President Reagan said yesterday that decontrolling natural gas prices, not putting a fee on oil imports, is the answer to the economic problems of oil-producing states.

In his weekly radio address, Reagan spoke in glowing terms of his administration's oil price decontrol policies.

He said the average price of a gallon of regular gasoline has declined from $1.25 to about 82 cents since he took office in 1981. "In fact, the price of gas is now cheaper in real terms, meaning accounting for inflation, than it has been at any point since the 1950s," the president said.

Reagan went on: "I wish the entire energy picture were nothing but good news, but that unfortunately isn't so.

"While the energy-dependent states of the nation are enjoying increased economic well-being, the economies of our oil-producing states have cooled. Producers large and small have suffered a dramatic loss of income. Many small companies face bankruptcy."

But, he added, "the answer to these problems is not an import fee on imported oil. That would be a step backward. What we have to do now is go forward with actions that will further improve our energy production, freeing up all remaining energy prices. That means doing to domestic gas what we did to domestic oil -- decontrolling it."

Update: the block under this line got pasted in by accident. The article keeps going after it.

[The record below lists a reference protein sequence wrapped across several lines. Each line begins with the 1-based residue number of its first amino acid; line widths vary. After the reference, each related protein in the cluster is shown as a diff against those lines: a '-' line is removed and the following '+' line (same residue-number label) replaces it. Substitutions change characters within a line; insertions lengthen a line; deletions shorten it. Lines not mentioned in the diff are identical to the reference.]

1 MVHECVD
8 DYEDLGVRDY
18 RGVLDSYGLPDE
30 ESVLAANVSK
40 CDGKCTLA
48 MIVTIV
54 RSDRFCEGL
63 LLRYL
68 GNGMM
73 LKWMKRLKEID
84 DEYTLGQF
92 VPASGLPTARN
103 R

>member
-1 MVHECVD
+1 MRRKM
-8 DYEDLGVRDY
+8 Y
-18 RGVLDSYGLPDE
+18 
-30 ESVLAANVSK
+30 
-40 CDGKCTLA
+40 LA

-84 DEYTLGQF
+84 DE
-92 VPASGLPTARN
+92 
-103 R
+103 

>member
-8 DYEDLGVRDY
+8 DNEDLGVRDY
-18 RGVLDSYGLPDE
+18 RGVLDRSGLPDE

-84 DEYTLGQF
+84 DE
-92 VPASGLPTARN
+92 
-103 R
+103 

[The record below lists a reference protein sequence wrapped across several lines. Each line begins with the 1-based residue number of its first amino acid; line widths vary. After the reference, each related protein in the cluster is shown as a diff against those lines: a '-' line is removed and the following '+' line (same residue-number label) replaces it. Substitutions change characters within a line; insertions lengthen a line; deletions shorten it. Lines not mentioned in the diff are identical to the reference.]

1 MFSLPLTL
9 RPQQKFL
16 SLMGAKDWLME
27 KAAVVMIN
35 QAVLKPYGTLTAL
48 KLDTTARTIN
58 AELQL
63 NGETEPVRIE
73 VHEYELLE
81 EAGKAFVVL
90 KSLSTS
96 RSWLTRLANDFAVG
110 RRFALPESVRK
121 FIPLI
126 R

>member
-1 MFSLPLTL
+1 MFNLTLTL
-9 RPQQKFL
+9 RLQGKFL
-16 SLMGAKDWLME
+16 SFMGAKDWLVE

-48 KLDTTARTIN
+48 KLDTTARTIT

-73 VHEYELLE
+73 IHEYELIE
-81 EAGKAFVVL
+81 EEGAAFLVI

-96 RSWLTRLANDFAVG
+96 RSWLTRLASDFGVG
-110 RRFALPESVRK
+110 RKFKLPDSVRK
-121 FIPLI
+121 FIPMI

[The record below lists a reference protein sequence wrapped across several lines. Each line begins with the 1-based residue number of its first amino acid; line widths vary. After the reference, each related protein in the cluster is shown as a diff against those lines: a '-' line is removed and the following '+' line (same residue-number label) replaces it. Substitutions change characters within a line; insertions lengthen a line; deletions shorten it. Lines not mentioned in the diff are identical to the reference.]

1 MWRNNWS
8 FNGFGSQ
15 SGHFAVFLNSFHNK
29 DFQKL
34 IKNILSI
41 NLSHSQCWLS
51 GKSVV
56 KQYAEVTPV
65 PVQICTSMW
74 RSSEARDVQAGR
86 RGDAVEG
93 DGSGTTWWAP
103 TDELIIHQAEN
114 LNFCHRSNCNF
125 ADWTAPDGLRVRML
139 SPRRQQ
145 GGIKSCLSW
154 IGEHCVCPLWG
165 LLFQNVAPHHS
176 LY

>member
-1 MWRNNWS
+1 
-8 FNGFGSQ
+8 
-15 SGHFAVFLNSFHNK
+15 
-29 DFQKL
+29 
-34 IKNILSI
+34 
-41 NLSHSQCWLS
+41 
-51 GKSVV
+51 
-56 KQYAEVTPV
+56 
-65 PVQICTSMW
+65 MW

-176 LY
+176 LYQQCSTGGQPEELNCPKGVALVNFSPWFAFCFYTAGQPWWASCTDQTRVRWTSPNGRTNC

The president said a bill sent to Congress recently by Energy Secretary John S. Herrington would be "a boon to consumers, with the average residential customer saving up to $45 . . . in the first full year of decontrol alone."

In the Democrats' weekly radio speech, Rep. Robert T. Matsui (Calif.), saying tax overhaul has been abandoned by Senate Republicans, urged the president to marshal GOP troops to rescue his key domestic priority.

Matsui said the House-passed tax-revision bill would close corporate loopholes but the pending Senate bill "bulldozes new ones."

"The Senate is giving back millions of dollars of tax breaks to corporations and special interests," he said.